One video showed a gigantic male gator, who goes by the name of Snaggletooth, taking a walk down a paved path. The overheated gator is allegedly a tired dad to 32 babies in a pond nearby and didn’t get far before laying down for a rest, so he’s probably not in a hunting mood, but should he change his mind it’s probably best to be far, far away.

10 Threat Level Danger

via Florida Today

A lot of people think that if they run into a gator it’s best to climb a tree or fence nearby, but gators being poor climbers is just a myth.

Gator Bill says, “They are not geckos, but they are a type of big lizard, but most of their climbing is done with the assistance of the tail. The tail is half the alligator’s length and 35 percent of its body mass.

They generally try to go under fences, but in a mad scramble, when trying to get over something, they can get over a fence or wall.”

9 Gator Vs Gator

via CNN

One of the biggest predators, beyond man, to gators, is other gators. A staggering number of baby gators won’t survive, simply because they’ll be eaten by other gators.

Recently at Circle B Bar Reserve in Lakeland, Florida tourists got the lunch show when they saw a young pup of a gator being consumed in whole by a much bigger gator. Tourist Andrew Lilyquist who shot some footage of this said, "My heart was racing. I just saw that big head and I said ok this is going to be great." Florida Fish and Wildlife officer Gary More says gator fights, especially during mating season, are common.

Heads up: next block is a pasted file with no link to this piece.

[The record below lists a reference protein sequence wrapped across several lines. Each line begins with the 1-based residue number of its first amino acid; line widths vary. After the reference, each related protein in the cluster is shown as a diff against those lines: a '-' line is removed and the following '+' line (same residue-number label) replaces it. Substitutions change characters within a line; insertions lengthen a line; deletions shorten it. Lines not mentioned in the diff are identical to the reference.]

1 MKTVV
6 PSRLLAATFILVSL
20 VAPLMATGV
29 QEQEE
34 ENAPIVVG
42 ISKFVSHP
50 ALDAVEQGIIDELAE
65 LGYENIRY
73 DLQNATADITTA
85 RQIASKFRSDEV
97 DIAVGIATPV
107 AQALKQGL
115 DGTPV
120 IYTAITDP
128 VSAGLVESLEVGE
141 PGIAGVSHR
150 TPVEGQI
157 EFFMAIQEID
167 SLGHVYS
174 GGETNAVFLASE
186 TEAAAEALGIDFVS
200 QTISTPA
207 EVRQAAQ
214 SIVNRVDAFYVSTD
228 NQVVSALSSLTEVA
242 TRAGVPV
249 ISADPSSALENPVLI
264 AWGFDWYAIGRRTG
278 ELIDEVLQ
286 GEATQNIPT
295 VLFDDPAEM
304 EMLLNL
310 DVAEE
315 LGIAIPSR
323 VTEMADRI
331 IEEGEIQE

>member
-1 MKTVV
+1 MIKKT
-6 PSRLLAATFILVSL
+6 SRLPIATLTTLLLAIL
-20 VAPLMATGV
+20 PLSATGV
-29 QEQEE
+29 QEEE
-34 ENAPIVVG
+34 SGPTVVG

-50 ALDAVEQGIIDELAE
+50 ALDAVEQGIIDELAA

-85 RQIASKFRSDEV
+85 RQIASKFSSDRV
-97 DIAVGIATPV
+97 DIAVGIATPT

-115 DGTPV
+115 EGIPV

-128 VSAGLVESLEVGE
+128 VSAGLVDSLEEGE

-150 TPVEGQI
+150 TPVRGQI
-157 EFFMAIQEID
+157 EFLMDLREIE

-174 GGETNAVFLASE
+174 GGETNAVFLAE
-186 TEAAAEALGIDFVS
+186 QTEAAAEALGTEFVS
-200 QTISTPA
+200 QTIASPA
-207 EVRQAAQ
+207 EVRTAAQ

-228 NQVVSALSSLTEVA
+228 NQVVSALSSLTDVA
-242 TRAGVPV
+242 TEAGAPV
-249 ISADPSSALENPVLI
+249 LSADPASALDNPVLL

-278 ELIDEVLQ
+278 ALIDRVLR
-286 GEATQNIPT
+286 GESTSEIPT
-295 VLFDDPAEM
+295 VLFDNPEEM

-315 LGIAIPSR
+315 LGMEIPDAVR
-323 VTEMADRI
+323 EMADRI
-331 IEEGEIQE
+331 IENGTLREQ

8 Man Vs Gator At Retirement Home

via Albawaba

After an 85-year-old man was bitten by a gator on the foot, a retirement community was a buzz. Thankfully he was okay after some medical treatment, but trappers were sent in to pull the nine-foot nine-inch gator out of the pond as a precaution. A neighbour, April Gallant said,

"It was scary. I always thought they were afraid of us.” The retirement community was reminded of common safety procedures to avoid encountering gators, and avoid feeding wildlife at the pond, because it attracts other animals, you know, like gators.

7 Gator Chases Teen Up Tree

via Inside Edition

While at Alexander Springs Creek in the Ocala National Forest, a teen had the scare of a lifetime when a deadly gator chased her up a tree branch and circled below her, waiting for her to fall. The teen was floating on her raft when the gator swam up and began hissing at her, later chasing her up a tree.

Sgt. Mark Farner said, “There was a low hanging tree, she was able to climb up into the tree and get out of the water and stay high enough to where the gator couldn't get her.” Since they were in a remote area, it was 30 minutes before help arrived to get the young girl out of the tree.

6 Don't Say We Didn't Warn You

via New York Post

Smiley is a mother gator who Florida residents and tourists alike visit at the Briggs Nature Center. Volunteer Bob Schulteis sees the alligator family every time he’s there and says of the mama named Smiley, who had seven babies, “This year she decided to keep her brood under the boardwalk,” he described.

“It is a good choice because there is marsh grass there. It would be difficult for a male to get under the boardwalk and that is a typical enemy the babies would have. The male is known for eating the young.”